It will be very important that Vonleh improves playing with Nurkic because the Trail Blazers also received a first round pick in next year’s draft from the Nuggets, giving Portland potentially three of the first 30 picks this summer. It would be crazy to think the Trail Blazers wouldn’t draft someone to challenge Vonleh with one of those picks so Vonleh needs to start improving quickly.


Dallas Mavericks

  • Got Nerlens Noel from the Philadelphia 76ers for Andrew Bogut, Justin Anderson, and top-18 protected first round pick in 2017
  • Waived Deron Williams

While the most important move the Dallas Mavericks made this past week was trading for Nerlens Noel in hopes of him becoming Tyson Chandler 2.0, the move that affected former Hoosier Yogi Ferrell the most was management’s decision to waive Deron Williams and thus hand over the starting point guard position to Ferrell for at least the rest of the season.

While he already signed a two-year contract with the Mavs earlier in the month, whether that involves him starting or playing backup has yet to be determined. The early returns show a lot of positives for Ferrell becoming the long-term starter. He has averaged 13.2 points, 4.8 assists, and 1.6 steals in his nine starts and the Mavericks sport a 6-3 record in those games. Now that he has been given the chance, Ferrell just needs to keep up his level of play and he’ll remain the staring point guard going into next season.


Oklahoma City Thunder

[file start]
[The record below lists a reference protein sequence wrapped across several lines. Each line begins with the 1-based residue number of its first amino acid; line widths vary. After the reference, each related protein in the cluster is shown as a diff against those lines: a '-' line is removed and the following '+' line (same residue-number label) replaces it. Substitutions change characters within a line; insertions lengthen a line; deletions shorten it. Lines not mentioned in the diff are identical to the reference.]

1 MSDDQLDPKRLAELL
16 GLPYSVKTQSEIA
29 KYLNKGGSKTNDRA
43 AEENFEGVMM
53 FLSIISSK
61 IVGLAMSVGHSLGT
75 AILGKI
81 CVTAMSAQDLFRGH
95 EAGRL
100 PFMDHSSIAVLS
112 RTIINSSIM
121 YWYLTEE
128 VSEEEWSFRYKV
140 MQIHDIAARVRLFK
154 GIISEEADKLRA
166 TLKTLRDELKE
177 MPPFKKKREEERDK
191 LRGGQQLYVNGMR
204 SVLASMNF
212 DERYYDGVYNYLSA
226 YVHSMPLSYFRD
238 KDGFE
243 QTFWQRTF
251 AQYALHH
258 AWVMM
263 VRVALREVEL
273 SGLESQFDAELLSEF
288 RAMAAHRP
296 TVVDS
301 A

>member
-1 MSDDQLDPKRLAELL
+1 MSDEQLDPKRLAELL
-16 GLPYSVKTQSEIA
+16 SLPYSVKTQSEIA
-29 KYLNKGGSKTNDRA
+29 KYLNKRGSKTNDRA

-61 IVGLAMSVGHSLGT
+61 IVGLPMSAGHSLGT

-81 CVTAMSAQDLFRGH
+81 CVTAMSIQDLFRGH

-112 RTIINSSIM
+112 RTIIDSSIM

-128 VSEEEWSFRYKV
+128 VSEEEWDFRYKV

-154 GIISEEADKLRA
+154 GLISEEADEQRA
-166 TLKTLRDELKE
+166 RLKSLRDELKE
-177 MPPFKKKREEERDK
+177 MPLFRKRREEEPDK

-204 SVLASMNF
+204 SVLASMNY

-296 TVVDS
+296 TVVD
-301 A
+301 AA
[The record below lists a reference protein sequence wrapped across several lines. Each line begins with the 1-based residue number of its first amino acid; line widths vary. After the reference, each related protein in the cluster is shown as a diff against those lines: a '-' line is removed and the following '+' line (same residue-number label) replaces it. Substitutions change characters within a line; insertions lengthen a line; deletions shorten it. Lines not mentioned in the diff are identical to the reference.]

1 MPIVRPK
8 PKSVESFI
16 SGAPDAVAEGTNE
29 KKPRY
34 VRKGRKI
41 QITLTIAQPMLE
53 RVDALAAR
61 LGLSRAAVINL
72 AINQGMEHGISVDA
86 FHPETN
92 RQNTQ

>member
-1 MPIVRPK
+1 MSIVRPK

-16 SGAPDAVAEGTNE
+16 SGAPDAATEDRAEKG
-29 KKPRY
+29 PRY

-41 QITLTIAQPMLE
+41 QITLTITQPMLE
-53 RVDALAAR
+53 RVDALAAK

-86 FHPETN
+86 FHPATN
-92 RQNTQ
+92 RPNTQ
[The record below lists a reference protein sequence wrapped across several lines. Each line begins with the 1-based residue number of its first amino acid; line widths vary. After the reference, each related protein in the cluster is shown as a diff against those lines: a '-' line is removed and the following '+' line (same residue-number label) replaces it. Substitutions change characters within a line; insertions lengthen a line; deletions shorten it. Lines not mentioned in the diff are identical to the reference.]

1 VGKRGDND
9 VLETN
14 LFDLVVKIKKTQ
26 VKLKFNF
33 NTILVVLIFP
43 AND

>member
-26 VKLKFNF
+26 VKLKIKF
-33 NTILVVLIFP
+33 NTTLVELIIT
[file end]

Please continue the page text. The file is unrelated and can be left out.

• Got Taj Gibson, Doug McDermott and a 2018 second round pick from the Chicago Bulls for Cameron Payne, Anthony Morrow, and Joffery Lauvergne

This was a huge trade for the Oklahoma City Thunder for multiple reasons. It gives a bench unit that has struggled two players that can score in double figures on any night. It adds depth up front and on the wing, two areas that were a little lacking.

Most importantly it signals that Victor Oladipo is about to have a much bigger role on the Thunder. The departure of Cameron Payne means that Semaj Christon is the backup point guard for those instances when Russell Westbrook needs to rest. While Christon is okay, this might be a chance for Oladipo to play the role of main ball handler again.

The addition of Doug McDermott also may allow Oladipo to move around the court more and get back to some of his slashing playstyle. The Thunder didn’t have a ton of three-point threats to space the floor and thus relied on Oladipo to stay along the perimeter to create that space. While it has led to an improved three-point shot from Oladipo, it has limited him from doing some of the other things he does well like drawing fouls on drives to the bucket or grabbing more rebounds. McDermott can potentially be that spacer that can let Oladipo show off some of his other skills.


Season Averages:

Kevin “Yogi” Ferrell: Guard, Dallas Mavericks:

9.5ppg, 2.3rpg, 3.4apg, 0.82spg, 0.18bpg, 1.6tpg, 1.8fpg, 40.9% FG, 37.2% 3FG, 80.0% FT, 24.6mpg (22 games)

Eric Gordon: Guard, Houston Rockets:

17.2ppg, 2.6rpg, 2.7apg, 0.63spg, 0.52bpg, 1.7tpg, 2.0fpg, 41.4% FG, 38.2% 3FG, 84.4% FT, 30.5mpg (54 games)

Victor Oladipo: Guard, Oklahoma City Thunder:

16.1ppg, 4.4rpg, 2.5apg, 1.23spg, 0.33bpg, 1.6tpg, 2.3fpg, 44.6% FG, 35.4% 3FG, 74.1% FT, 33.7mpg (48 games)

Noah Vonleh: Forward, Portland Trail Blazers:

3.3ppg, 4.2rpg, 0.2apg, 0.32spg, 0.36bpg, 0.8tpg, 1.8fpg, 42.3% FG, 35.0% 3FG, 55.3% FT, 13.4mpg (50 games)

Cody Zeller: Forward, Charlotte Hornets: